Having read this section you should have a good understanding of the use of arrays in C.

Advanced Data Types:

Programming in any language takes a quite significant leap forwards as soon as you learn about more advanced data types - arrays and strings of characters. In C there is also a third more general and even more powerful advanced data type - the pointer but more about that later. In this section we introduce the array, but the first question is, why bother?

There are times when we need to store a complete list of numbers or other data items. You could do this by creating as many individual variables as would be needed for the job, but this is a hard and tedious process. For example, suppose you want to read in five numbers and print them out in reverse order. You could do it the hard way as:

main() { int al,a2,a3,a4,a5; scanf(“%d %d %d %d %d”,&a1,&a2,&a3,&a4,&a5); printf(“%d %d %d %d %d'',a5,a4,a3,a2,a1); }

Doesn't look very pretty does it, and what if the problem was to read in 100 or more values and print them in reverse order? Of course the clue to the solution is the use of the regular variable names a1, a2 and so on. What we would really like to do is to use a name like a[i] where i is a variable which specifies which particular value we are working with. This is the basic idea of an array and nearly all programming languages provide this sort of facility - only the details alter.

In the case of C you have to declare an array before you use it - in the same way you have to declare any sort of variable. For example,

int a[5];

declares an array called a with five elements. Just to confuse matters a little the first element is a[0] and the last a[4]. C programmer's always start counting at zero! Languages vary according to where they start numbering arrays. Less technical, i.e. simpler, languages start counting from 1 and more technical ones usually start counting from 0. Anyway, in the case of C

you have to remember that

type array[size]

declares an array of the specified type and with size elements. The first array element is array[0] and the last is array[size-1].

Using an array, the problem of reading in and printing out a set of values in reverse order becomes simple:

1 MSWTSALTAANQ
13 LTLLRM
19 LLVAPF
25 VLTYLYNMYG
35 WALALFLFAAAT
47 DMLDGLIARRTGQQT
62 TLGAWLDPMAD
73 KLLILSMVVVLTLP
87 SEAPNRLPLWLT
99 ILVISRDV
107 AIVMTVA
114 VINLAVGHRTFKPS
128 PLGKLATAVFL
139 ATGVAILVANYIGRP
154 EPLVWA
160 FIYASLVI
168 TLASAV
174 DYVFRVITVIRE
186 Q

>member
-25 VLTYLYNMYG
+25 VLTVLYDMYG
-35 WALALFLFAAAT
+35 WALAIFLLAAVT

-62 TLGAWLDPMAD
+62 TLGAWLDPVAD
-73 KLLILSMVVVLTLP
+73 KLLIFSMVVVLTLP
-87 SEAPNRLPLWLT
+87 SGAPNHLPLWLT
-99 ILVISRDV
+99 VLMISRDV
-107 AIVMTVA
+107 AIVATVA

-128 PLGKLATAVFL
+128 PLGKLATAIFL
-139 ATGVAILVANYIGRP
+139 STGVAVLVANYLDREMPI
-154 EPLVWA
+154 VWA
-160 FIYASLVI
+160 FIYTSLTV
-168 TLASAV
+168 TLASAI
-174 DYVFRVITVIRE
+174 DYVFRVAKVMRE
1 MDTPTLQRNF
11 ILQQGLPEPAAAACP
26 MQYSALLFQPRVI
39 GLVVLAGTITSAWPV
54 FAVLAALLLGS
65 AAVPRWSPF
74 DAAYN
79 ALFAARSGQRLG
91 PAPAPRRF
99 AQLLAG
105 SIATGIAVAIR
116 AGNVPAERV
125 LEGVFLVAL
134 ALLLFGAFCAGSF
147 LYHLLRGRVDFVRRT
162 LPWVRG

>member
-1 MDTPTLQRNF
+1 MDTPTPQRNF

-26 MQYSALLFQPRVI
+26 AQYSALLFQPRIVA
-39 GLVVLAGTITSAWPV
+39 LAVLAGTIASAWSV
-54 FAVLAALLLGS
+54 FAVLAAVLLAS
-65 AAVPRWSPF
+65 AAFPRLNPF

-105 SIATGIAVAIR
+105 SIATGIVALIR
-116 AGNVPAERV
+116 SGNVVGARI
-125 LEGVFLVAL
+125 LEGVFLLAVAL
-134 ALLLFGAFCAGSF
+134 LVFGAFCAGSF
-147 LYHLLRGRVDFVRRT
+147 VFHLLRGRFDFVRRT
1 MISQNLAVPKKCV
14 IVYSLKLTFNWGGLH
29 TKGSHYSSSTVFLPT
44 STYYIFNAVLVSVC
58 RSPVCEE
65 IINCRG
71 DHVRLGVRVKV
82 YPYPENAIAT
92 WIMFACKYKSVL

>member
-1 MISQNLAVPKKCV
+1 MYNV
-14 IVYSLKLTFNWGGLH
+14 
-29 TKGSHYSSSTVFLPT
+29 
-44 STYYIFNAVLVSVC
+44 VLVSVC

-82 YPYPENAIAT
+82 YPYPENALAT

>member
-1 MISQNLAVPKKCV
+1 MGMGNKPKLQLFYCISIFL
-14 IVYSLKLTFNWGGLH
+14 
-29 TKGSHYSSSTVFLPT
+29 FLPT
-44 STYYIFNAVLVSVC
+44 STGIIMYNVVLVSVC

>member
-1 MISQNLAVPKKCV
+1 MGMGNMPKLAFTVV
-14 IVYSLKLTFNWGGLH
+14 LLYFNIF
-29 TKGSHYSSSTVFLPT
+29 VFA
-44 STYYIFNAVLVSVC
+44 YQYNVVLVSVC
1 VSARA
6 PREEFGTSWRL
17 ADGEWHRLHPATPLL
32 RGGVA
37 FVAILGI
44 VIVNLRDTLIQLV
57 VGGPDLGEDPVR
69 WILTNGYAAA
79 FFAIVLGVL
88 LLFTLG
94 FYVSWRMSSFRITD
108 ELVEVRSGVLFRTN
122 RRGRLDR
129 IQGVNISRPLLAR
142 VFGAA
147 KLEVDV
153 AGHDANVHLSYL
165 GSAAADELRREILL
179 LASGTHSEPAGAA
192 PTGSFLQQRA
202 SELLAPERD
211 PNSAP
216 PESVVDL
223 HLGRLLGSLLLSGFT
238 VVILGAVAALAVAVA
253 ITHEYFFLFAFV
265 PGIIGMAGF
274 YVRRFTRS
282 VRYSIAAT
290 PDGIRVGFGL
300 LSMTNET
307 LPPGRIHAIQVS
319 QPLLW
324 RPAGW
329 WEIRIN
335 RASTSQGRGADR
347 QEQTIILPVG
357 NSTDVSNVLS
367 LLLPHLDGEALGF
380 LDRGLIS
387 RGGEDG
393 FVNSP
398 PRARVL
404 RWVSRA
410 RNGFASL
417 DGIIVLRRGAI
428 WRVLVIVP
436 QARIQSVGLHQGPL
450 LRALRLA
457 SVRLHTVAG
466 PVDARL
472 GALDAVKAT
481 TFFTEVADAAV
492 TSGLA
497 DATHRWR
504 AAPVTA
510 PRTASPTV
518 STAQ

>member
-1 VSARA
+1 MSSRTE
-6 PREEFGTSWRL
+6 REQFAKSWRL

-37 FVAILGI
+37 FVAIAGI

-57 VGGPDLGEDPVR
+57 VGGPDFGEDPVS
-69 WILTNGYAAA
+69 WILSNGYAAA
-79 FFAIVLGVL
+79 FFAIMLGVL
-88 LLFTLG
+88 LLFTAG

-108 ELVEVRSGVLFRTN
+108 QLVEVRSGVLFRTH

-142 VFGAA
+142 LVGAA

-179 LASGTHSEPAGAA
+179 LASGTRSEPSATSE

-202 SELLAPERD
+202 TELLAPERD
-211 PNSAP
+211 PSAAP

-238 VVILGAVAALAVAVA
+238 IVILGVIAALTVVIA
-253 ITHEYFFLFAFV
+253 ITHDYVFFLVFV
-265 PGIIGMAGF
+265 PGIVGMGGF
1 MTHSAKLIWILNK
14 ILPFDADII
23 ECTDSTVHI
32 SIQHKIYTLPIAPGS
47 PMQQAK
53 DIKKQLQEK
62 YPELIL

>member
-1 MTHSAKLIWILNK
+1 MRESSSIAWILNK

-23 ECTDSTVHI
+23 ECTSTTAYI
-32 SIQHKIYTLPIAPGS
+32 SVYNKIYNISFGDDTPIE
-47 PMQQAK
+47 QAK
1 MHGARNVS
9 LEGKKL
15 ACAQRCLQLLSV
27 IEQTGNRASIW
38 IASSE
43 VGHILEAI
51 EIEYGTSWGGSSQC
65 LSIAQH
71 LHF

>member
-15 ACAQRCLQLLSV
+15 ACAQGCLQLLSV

int a[5];
 int i;
 for(i =0;i < 5; ++i) scanf("%d",&a[i]);
 for(i =4;i> =0;--i) printf("%d",a[i]);

Well we said simple but I have to admit that the pair of for loops looks a bit intimidating. The for loop and the array data type were more or less made for each other. The for loop can be

used to generate a sequence of values to pick out and process each element in an array in turn. Once you start using arrays, for loops like:

for (i=0 ; i<5 ; ++i)

to generate values in the order 0,1,2 and so forth, and


to generate values in the order 4,3,2… become very familiar.

In Dis-array:

An array of character variables is in no way different from an array of numeric variables, but programmers often like to think about them in a different way. For example, if you want to read

in and reverse five characters you could use:


 char a[5];
 int i;
 for(i=0; i<5; ++i) scanf("%c",&a[i]);
 for(i=4;i>=0;--i) printf("%c",a[i]);

Notice that the only difference, is the declared type of the array and the %c used to specify that the data is to be interpreted as a character in scanf and printf. The trouble with character arrays is that to use them as if they were text strings you have to remember how many characters they hold. In other words, if you declare a character array 40 elements long and store H E L

L O in it you need to remember that after element 4 the array is empty. This is such a nuisance that C uses the simple convention that the end of a string of characters is marked by a null character. A null character is, as you might expect, the character with ASCII code 0. If you want to store the null character in a character variable you can use the notation \0 - but most of the time you don't have to actually use the null character. The reason is that C will automatically add a null character and store each character in a separate element when you use a

string constant. A string constant is indicated by double quotes as opposed to a character constant which is indicated by a single quote. For example:


is a string constant, but


is a character constant. The difference between these two superficially similar types of text is confusing at first and the source of many errors. All you have to remember is that &QUOTA” consists of two characters, the letter A followed by \0 whereas 'A' is just the single character A. If you are familiar with other languages you might think that you could assign string constants

to character arrays and work as if a string was a built-in data type. In C however the fundamental data type is the array and strings are very much grafted on. For example, if you try something like:

char name[40]; name=“Hello”

it will not work. However, you can print strings using printf and read them into character arrays using scanf. For example,


  static char name[40] ="hello";

This program reads in the text that you type, terminating it with a null and stores it in the character array name. It then prints the character array treating it as a string, i.e. stopping when it hits the first null string. Notice the use of the “%s” format descriptor in scanf and printf to specify that what is being printed is a string.

At this point the way that strings work and how they can be made a bit more useful and natural depends on understanding pointers which is covered in the next section.

lynplexs/tutorial/c12.txt · Last modified: 2014/05/25 19:11 (external edit)